The second buyer found that their basement drains were clogged and the result was water in the basement. Here again, we have to wonder whether the home was inspected and if the inspector raised these issues before the closing.
Water in basements is a common occurrence for many homes. And, with climate change increasing the frequency and amount of rain in some parts of the country, it is likely to be a bigger problem going forward.
There are both easy and more difficult solutions. Try the easy fixes first: Make sure that a home’s downspouts and grading push water away from the home. Make sure your gutters stay clear so water can easily move around. Be sure your grout is in good shape. More expensive fixes include installing drainage tile and sump pump pits to move the water from around the home before it gets into the home.
For these buyers and their seller disclosure issues, we don’t have enough information to know whether the sellers lied about the problem.
Litigation When a Seller Didn’t Disclose Water Damage
Sam has had buyers close on homes and shortly after the purchase, the neighborhoods in which they were located received a huge and historic rainfall that flooded most of the homes in the area. If the seller had never lived through a historic flood, they would not know that their home was susceptible to water in the basement and they would not need to disclose this.
Now, if the seller knew of the problem, and had hired someone to try and fix the issue, or consulted with an expert but failed to take the expert’s advice about repairing the problem, and the seller disclosure form required that the seller disclose this problem, the buyer may have a good case against the seller. But the buyer will need to determine the time and cost of suing the seller against the cost of making any required repairs to the home.
Remember, with seller disclosure litigation, the buyer will have to prove that the seller knew or should have known about the problem. It’s a high hurdle.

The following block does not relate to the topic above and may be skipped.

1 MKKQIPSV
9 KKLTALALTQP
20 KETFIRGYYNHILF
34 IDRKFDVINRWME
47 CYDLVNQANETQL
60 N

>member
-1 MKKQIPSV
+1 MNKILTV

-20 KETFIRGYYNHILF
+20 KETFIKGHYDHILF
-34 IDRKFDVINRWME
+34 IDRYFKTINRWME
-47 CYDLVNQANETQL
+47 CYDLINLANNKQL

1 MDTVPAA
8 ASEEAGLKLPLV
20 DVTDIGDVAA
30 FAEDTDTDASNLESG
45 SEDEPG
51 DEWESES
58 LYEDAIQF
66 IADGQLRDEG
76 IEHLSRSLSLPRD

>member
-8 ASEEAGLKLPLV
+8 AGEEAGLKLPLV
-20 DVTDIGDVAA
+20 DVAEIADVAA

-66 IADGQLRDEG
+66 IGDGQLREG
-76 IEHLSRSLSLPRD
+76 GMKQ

For our first reader, the seller might have known of the crack in the basement but didn’t think it was too “bad.” The seller’s assessment might be in error and this buyer may have the right to sue the seller. Again, the buyer needs to determine the cost of the crack repair and then determine whether suing the seller is worth it.
On the clogged drain question, Sam has had several clients move into a home and find issues they think the sellers should have known about. When one of Sam’s clients moved into his home years ago, the drains were also clogged but the sellers never knew. They were an older couple that didn’t use much water so the water they used could pass through. However, when Sam’s client moved in, the water usage was much greater and the sewer line backed up.
Bottom Line When a Seller Didn’t Disclose Water Damage
Here’s the bottom line: just because the seller signs a disclosure form doesn’t mean that it’s accurate. And, unless you have a high-cost claim and real proof that the seller knew about the problem, you might not be able to do much about it.
Lastly, many seller disclosure laws allow buyers to recover attorneys fees if they sue the seller. Fair enough. But if the cost to repair the home is $350, it’s unlikely that you’d hire an attorney and sue, unless you decide to do it yourself in small claims court.
More on Seller Disclosures
Should I Sign the Seller Disclosure if I Have Unanswered Questions?
Does Seller Disclosure Cover Plumbing Problems?
No Seller Disclosure? Home Buyer Worries About Investing In the Home
When a Lack of Seller Disclosure and a Bad Home Inspection Collide
What Homebuyers Should Know About Seller Disclosure